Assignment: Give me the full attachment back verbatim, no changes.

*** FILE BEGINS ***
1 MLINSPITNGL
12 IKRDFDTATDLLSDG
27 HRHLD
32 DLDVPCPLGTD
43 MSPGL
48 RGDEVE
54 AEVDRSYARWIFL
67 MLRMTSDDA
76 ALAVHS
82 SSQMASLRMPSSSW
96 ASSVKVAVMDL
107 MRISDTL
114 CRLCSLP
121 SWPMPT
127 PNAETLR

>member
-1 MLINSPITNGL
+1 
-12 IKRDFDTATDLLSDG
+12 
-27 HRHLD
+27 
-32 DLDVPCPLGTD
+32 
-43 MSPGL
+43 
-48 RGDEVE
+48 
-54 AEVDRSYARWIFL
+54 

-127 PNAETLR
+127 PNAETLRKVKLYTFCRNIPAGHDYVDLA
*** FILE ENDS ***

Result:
1 MLINSPITNGL
12 IKRDFDTATDLLSDG
27 HRHLD
32 DLDVPCPLGTD
43 MSPGL
48 RGDEVE
54 AEVDRSYARWIFL
67 MLRMTSDDA
76 ALAVHS
82 SSQMASLRMPSSSW
96 ASSVKVAVMDL
107 MRISDTL
114 CRLCSLP
121 SWPMPT
127 PNAETLR

>member
-1 MLINSPITNGL
+1 
-12 IKRDFDTATDLLSDG
+12 
-27 HRHLD
+27 
-32 DLDVPCPLGTD
+32 
-43 MSPGL
+43 
-48 RGDEVE
+48 
-54 AEVDRSYARWIFL
+54 

-127 PNAETLR
+127 PNAETLRKVKLYTFCRNIPAGHDYVDLA